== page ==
Loading ...
Sorry, an error occurred while loading the content.

Re: Greek discourses of Jesus in John?

Expand Messages
  • David Trapero
    ... Think of it the other way around: he came out of hiding and was captured/arrested and brought to trial at the time of his choosing. Timing was everything.
    Message 1 of 57 , Jan 23, 2004
    • 0 Attachment
      --- In johannine_literature@yahoogroups.com, "Mike Grondin"
      <mwgrondin@c...> wrote:
      > --- David Trapero wrote:
      > > I know you won't like this but I see no reason to discount Jesus'
      > > interpretation of the Greeks request for a private meeting with
      > > him. From everything preceding this incident in John it would
      > > have been crystal clear to Jesus that he was in fact about to die,
      > > a death which he embraces as God's will for him.
      >
      > But why, then, did he go into hiding at that point? And remain in
      > hiding up to the time of his capture?

      Think of it the other way around: he came out of hiding and was
      captured/arrested and brought to trial at the time of his choosing.
      Timing was everything. His death had become a foregone conclusion
      and he was willing to die but the timing of his death was of
      critical/theological importance.

      It may be that he "embraced
      > God's will" when the soldiers approached (didn't try to run away,
      > etc.), but up until then the bare facts in John's account indicate
      > that he was far from putting himself forward to meet his fate.

      On the contrary, 4G shows Jesus repeatedly returning to Jerusalem
      knowing full well that his life is in danger, repeatedly escaping
      attempted captures/arrests and in at least one case a
      stoning/lynching. This indicates a willingness to put himself in
      harms way and at the same time an unwillingness to submit to
      execution until the "right time". He was very much ready to put
      himself forward but ON HIS TERMS.

      > (It won't surprise you to learn that I don't believe that Jesus
      > anticipated that one of his inner circle would betray him. Unlike
      > some others, I do find Judas an historically plausible character,
      > but I don't find it plausible that Jesus arranged his own demise -

      Whoa! Where do you find Jesus arranging his own demise?

      > because his public actions seem to belie that, the later beliefs of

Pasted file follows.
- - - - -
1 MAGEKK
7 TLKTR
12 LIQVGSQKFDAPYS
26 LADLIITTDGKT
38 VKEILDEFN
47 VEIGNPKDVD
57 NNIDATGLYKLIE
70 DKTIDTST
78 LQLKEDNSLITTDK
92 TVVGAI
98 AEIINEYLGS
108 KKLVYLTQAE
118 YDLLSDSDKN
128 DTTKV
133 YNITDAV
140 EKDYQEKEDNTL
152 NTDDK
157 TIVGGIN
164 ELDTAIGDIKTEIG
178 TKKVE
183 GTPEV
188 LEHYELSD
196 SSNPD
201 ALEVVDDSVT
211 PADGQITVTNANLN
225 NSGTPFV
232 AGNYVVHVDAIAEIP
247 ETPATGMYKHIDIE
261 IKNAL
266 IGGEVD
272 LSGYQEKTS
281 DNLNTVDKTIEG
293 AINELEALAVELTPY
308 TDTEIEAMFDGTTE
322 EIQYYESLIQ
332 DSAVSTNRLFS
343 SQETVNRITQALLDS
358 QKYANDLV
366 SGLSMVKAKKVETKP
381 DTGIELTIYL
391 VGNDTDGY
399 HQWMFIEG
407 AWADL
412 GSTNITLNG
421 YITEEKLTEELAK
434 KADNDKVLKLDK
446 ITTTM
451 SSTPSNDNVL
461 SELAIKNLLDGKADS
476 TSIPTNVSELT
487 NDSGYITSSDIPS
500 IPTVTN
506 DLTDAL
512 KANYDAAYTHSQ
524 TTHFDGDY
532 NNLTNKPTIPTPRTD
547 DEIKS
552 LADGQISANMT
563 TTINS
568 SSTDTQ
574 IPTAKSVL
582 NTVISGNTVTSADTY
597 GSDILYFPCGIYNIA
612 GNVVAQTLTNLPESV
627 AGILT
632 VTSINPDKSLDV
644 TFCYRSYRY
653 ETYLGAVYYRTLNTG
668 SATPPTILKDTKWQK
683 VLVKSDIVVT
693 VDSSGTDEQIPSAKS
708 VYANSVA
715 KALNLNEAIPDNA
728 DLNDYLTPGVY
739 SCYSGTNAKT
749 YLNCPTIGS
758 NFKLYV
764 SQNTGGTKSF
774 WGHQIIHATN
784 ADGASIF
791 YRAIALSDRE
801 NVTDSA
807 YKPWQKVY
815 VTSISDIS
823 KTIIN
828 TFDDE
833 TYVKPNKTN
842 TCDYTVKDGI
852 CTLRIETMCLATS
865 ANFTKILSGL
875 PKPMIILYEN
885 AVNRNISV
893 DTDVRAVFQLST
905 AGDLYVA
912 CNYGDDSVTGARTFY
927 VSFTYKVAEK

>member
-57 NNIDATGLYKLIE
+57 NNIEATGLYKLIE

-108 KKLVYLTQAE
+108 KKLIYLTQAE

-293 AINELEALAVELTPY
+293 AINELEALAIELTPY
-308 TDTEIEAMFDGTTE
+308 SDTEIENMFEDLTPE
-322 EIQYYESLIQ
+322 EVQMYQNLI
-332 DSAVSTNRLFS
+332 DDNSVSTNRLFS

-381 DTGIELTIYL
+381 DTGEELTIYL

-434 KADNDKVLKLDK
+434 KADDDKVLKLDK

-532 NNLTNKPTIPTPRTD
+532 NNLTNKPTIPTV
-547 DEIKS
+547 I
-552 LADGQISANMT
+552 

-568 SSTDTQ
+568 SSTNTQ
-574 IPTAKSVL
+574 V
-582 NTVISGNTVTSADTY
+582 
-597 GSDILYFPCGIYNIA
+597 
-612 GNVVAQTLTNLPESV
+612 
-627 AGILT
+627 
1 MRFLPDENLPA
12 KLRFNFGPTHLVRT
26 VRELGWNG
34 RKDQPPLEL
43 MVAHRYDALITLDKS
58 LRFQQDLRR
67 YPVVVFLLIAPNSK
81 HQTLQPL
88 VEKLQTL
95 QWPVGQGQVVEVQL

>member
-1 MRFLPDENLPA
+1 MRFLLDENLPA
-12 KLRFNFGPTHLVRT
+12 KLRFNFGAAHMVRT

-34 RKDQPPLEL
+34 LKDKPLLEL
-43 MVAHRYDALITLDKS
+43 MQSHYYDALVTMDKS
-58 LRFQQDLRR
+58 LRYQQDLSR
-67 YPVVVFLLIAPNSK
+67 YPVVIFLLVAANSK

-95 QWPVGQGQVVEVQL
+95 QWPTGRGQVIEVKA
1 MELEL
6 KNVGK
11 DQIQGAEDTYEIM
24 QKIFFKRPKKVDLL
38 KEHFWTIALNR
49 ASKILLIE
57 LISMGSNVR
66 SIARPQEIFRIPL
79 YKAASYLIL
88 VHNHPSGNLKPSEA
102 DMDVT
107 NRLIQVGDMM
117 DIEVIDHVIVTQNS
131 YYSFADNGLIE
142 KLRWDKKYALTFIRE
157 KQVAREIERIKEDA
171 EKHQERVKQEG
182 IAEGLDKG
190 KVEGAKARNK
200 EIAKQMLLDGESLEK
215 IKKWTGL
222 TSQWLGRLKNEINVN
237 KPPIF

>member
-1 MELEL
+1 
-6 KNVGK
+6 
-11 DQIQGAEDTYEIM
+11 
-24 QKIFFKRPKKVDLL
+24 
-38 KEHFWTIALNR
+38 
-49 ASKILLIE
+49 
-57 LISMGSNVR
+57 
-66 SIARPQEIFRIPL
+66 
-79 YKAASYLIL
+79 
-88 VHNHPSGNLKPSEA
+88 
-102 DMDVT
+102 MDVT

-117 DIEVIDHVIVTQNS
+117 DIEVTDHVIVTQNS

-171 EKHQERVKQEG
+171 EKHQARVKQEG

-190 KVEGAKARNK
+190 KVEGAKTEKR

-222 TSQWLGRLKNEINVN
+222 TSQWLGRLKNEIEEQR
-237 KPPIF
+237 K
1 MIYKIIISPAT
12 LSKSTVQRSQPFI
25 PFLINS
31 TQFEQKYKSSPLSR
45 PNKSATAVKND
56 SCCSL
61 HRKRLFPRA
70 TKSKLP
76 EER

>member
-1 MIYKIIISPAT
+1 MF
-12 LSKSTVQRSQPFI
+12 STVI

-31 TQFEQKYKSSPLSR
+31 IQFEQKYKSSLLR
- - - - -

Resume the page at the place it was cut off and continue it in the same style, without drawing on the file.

> the narrator notwithstanding.)
      >
      It's not that Jesus didn't
      > embrace God's will, but that it seems that he did not believe
      > (again, the narration to the contrary notwithstanding) that it was
      > necessarily God's will that he should die at that particular time.

      Different presuppositions can take the same data and legitimately
      interpret it very differently. Though we flatter ourselves on our
      objectivity and the supposed scientific nature of this endeavor,
      these discussions are by their very nature highly subjective and
      speculative. It always comes down to which model/paradigm has the
      greatest explanatory power, which can assimilate and make sense out
      of the most disparate data. The dialogue is important along with
      generous helpings of humility. I appreciate the opportunity to
      engage in these discussions.
      >
      > Although we disagree on some pretty important specifics, I'm happy
      > to be able to say that I found your general remarks on the religio-
      > political program of Jesus to be most sensible and constructive.

      Thank you. I don't believe Jesus was crucified for "high
      Christology", "low Christology" or any other kind of "Christology"
      but because he had a sizeable grass roots movement which he could
      rapidly mobilize and which had the potential of adversely affecting
      the existing religio-political structure. He was a threat to the
      status quo. Period. Which meant that the Sanhedrin (for naught did
      Jesus send out "70" on ahead of him) was in danger of losing control
      or relevance. In times of crisis the law of the jungle comes into
      play: kill or be killed. The leaders of Judea chose the former,
      Jesus chose the latter. He advises us to do the same.
      >
      Kindly,

      David

      David Trapero M.Div.
      818 2nd St. PL NE # 95
      Hickory, NC 28601
      Dtrap303@...
    • Peter.Hofrichter
      ... Dear Paul, of course, I cannot write now a conference paper, but I can give some hints. I shall treat 3 points: 1. Common observations, 2. Literary
      Message 57 of 57 , Jan 28, 2004
      • 0 Attachment
        Am 26.01.2004 um 02:50 schrieb Paul Anderson: